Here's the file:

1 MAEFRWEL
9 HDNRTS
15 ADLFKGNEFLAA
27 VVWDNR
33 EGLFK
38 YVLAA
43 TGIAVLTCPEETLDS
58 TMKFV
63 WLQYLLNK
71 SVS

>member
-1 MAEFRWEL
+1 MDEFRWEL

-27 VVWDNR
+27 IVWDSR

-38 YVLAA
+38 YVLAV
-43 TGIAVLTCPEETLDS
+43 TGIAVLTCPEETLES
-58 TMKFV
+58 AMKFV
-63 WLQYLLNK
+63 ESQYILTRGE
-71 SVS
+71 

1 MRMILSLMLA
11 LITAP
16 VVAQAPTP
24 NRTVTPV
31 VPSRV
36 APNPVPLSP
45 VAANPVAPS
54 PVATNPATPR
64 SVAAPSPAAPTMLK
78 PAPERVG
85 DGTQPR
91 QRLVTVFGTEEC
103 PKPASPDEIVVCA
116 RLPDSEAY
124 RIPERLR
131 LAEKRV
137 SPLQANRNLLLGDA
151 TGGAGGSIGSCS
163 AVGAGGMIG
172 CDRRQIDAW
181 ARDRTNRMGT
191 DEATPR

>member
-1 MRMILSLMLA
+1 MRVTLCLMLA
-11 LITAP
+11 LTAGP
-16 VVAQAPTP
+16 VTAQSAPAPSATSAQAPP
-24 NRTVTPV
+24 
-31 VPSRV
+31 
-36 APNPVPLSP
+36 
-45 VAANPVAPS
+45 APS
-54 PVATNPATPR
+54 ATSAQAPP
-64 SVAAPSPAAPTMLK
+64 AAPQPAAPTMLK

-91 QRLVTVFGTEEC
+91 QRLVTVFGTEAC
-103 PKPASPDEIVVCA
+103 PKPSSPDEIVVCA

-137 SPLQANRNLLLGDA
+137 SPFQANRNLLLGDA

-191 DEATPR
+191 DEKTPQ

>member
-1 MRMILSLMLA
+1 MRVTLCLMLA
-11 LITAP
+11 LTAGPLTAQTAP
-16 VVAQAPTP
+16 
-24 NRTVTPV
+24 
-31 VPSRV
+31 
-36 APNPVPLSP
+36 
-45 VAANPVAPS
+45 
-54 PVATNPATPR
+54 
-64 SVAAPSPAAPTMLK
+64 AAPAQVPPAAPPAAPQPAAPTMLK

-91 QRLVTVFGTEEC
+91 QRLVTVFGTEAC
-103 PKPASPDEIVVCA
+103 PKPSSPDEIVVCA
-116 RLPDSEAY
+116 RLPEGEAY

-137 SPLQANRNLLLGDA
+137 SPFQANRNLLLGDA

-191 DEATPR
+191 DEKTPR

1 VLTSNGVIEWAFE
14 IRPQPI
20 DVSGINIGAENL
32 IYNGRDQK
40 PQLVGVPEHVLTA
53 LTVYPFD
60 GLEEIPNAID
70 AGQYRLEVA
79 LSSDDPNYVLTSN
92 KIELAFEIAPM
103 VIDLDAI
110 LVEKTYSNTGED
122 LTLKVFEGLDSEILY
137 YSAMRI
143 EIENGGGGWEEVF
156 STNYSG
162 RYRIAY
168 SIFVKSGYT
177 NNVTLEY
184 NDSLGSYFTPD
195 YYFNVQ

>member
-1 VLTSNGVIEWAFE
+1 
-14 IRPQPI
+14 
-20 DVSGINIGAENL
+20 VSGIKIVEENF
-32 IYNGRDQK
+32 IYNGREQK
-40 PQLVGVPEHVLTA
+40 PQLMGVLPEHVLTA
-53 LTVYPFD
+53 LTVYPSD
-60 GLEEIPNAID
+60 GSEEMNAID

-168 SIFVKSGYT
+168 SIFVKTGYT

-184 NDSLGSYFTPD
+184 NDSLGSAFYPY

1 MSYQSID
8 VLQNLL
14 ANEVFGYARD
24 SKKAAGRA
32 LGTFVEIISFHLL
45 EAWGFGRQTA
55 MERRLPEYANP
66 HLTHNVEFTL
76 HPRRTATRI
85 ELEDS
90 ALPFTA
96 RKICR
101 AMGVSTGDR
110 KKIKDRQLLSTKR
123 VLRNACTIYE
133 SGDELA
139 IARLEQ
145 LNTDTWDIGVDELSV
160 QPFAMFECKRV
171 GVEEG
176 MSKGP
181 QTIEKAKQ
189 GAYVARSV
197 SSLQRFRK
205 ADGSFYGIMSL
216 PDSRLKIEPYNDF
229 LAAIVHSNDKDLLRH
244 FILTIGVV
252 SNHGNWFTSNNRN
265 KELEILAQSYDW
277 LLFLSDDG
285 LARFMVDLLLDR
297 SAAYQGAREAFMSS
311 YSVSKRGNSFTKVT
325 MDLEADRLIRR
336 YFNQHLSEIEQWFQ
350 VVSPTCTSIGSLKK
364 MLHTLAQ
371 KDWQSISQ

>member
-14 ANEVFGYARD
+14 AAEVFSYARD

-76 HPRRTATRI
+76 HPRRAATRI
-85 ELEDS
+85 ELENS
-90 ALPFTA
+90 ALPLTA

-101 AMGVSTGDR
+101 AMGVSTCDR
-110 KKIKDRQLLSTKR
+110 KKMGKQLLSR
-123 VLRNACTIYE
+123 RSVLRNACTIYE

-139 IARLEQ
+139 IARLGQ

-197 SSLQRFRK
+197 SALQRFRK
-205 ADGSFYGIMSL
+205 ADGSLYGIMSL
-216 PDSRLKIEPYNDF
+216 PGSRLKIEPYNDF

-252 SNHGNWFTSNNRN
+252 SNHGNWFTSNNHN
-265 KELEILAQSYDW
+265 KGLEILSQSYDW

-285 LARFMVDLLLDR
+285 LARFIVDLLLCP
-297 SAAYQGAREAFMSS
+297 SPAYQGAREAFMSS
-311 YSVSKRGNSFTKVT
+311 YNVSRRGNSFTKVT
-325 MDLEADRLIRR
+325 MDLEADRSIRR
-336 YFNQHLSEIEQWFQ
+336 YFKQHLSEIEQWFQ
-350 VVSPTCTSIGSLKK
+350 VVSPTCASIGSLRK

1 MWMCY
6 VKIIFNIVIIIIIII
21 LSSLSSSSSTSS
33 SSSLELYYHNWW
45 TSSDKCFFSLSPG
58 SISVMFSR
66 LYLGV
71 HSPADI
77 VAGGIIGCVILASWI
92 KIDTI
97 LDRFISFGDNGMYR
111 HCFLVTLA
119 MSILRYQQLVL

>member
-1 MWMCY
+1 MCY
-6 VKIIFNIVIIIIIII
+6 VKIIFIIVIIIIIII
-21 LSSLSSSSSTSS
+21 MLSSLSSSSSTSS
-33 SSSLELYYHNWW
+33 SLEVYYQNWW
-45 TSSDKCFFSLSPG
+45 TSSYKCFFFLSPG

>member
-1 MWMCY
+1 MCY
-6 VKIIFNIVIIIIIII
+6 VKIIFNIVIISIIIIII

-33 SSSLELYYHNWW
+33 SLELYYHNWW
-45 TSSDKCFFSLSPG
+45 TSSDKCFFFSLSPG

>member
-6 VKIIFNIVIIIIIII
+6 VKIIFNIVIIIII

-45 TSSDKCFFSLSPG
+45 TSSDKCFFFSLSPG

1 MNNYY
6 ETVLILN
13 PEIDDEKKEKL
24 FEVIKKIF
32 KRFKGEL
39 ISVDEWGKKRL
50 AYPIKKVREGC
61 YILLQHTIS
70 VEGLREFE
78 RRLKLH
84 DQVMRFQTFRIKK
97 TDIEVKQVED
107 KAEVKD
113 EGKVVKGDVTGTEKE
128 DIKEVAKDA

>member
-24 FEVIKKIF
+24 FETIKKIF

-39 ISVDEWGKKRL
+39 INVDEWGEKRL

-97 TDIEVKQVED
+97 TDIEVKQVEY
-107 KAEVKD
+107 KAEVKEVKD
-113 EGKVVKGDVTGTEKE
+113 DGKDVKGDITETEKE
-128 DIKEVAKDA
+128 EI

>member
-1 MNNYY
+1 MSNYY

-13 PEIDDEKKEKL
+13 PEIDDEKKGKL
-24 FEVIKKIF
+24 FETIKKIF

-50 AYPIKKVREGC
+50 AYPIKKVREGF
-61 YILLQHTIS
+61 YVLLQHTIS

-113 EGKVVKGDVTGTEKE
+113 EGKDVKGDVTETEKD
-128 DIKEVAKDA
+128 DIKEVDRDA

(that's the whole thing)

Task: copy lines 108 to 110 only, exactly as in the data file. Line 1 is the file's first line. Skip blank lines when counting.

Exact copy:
40 PQLVGVPEHVLTA
53 LTVYPFD
60 GLEEIPNAID